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Hope for victims' relatives as Kingsmills palm print is identified after 40 years

Revelation stuns families as inquest into massacre given details of dramatic development

By Rebecca Black

Published 01/06/2016

May, with other bereaved families, emerges from the courthouse after the hearing
May, with other bereaved families, emerges from the courthouse after the hearing
Victim Robert Walker’s sister May speaks outside Belfast Coroners Court yesterday after the development in the inquest into the Kingsmills massacre
The Kingsmills massacre, which was carried out by the IRA in January 1976

Forty years after 10 Protestant workmen were murdered by the IRA at Kingsmills, the PSNI has announced it has a solid lead to investigate.

No one has been convicted of the killings, which took place in rural south Armagh near Bessbrook on January 5, 1976.

But now a palm print taken from a dark green minibus believed to be the getaway vehicle used by the gunmen has been identified, the inquest into the atrocity heard yesterday.

The victims' families were told privately of the information before it was disclosed to the public in court.

Neil Rafferty, barrister for several of the families, told the inquest they were "stunned into silence" by the revelation.

Counsel for the PSNI, Peter Coll QC, told Coroner Brian Sherrard that the palm print was matched last week.

"As a result of further examination, last week an identification was made," Mr Coll said, adding that a senior investigating officer had been appointed by the PSNI to reopen the investigation.

Mr Sherrard reacted by telling the inquest the news was "potentially a significant development".

He also asked Mr Coll if there was any indication of how long the investigation might take.

The coroner added that he planned to keep an open mind about how the inquest would now proceed.

Yesterday's session also heard from a number of eyewitnesses who came across the scene of the atrocity.

It was additionally given a statement from the man the getaway vehicle was stolen from.

The testimony made by digger driver Michael Morgan, who worked for the Newry-based building contractor HG Campbell, was read to the hearing.

He had been clearing a site at Ballymascanlon near Dundalk in the Irish Republic on the day of the massacre when a masked gunman ordered him to hand over the keys to the dark green minibus.

"I felt something at my back and a male voice said, 'I want that van,' and I said, 'It's for you'," he said in a statement that was originally given in 1976.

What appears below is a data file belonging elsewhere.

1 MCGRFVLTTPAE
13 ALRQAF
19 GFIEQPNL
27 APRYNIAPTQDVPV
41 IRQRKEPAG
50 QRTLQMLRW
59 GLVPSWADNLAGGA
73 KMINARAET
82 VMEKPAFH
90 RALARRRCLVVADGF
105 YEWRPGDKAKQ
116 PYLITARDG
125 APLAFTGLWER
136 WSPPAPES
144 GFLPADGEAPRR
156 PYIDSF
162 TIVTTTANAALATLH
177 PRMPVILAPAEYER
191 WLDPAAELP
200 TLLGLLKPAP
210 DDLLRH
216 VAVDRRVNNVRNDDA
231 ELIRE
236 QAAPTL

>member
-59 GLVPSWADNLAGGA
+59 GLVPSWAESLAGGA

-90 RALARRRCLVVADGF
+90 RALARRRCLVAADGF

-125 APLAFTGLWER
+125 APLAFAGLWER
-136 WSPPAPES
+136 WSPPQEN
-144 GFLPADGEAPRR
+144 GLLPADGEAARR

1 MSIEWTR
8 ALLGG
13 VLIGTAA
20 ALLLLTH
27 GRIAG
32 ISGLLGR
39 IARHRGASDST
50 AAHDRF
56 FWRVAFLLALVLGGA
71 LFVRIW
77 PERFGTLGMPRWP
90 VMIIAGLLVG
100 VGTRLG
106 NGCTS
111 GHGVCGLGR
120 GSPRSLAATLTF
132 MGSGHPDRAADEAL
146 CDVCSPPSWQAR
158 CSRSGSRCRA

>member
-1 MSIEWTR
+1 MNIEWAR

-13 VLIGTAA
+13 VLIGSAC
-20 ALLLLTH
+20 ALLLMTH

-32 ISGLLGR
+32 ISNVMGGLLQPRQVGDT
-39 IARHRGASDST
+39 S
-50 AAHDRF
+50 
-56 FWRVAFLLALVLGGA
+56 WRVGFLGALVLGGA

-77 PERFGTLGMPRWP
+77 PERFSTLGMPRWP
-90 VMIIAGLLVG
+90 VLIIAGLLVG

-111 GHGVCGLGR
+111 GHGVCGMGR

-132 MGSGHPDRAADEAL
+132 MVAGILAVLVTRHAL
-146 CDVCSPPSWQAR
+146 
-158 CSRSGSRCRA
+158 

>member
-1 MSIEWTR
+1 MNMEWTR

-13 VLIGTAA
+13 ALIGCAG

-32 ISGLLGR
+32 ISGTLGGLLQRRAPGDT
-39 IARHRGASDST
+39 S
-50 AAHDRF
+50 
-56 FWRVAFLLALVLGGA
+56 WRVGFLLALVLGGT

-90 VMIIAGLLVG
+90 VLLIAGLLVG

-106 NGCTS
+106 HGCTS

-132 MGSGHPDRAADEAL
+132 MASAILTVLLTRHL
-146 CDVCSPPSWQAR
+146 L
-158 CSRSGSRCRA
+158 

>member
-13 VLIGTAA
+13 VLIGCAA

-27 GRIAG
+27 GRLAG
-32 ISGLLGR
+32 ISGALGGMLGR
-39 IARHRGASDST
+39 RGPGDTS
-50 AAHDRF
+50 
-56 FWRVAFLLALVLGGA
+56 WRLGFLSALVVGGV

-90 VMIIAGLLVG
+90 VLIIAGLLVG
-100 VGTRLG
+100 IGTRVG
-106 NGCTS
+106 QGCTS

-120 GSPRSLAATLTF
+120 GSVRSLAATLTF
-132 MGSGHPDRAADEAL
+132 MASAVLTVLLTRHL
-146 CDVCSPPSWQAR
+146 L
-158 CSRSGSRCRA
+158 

Another statement taken from Mr Morgan's colleague, Thomas Caldwell, reported seeing the minibus driving along Merchant Quay in Newry at around 3.15pm that afternoon.

The inquest is scheduled to resume tomorrow, when it will hear information from the PSNI about how long the new criminal investigation could take and whether the inquest can continue while it is ongoing.

Colin Worton, whose brother Kenneth was among the victims of the massacre, welcomed the development but admitted his first reaction was anger as to why it had taken so long.

Speaking outside court, he said he and the other families had pressed police at the time and also pressed the Historical Enquiries Team during a review.

He additionally claimed that they were led to believe the print could not be identified.

"We have known about this palm print for 40 years, so why only now has it been matched?" Mr Worton asked.

Sole survivor of Kingsmills, Alan Black, also queried why the palm print had taken so long to be identified. "It's nearly unbelievable that after all this time, and us now into the inquest, suddenly they have found a match for it," he said.

"Shocking, absolutely shocking, but this is what we came here for, this is why we are here."

May Quinn, whose brother Robert Walker was one of those murdered, said the most important thing was that the gunmen were "named and shamed".

PSNI Assistant Chief Constable Mark Hamilton said the investigation would be carried out "as expeditiously as possible".

"Due to a recent forensic development, detectives from the legacy investigation branch are now following a line of inquiry in relation to the murders at Kingsmills in 1976," he said.

"We have been liaising with the coroner's office in relation to this and will continue to do so.

"We are committed to progressing this matter as expeditiously as possible and will keep them (the families) updated as appropriate."

Unionist politicians in Newry and Armagh welcomed the development, but also queried why it took four decades.

DUP MLA William Irwin described the news as a "major step forward".

"This was a brutal sectarian massacre, carried out in cold blood, and the revelation that such a key piece of evidence has lain untouched for four decades will deepen the pain of relatives who have waited so long for justice," he said.

"Now that this process is under way, it is vital, however, that the investigation is carried out quickly and thoroughly.

"The families deserve to see justice served and to know that all avenues have finally been pursued to bring those responsible to justice."

UUP MLA Danny Kennedy urged that the investigation into the palm print be completed as soon as possible.

"Kingsmills was a brutal and barbaric crime and I sincerely hope that the police now have a realistic prospect of mounting a successful prosecution of some of those responsible," he said.

"Bearing in mind that the inquest only opened last week, it is imperative that the police investigation is properly and fully resourced with a view to completing it as a matter of urgency.

"There is a saying that 'justice delayed, is justice denied'. The families and sole survivor have waited 40 years, and this fresh investigation must not be used in any way as a further delaying tactic to hamper their pursuit for maximum truth and justice."

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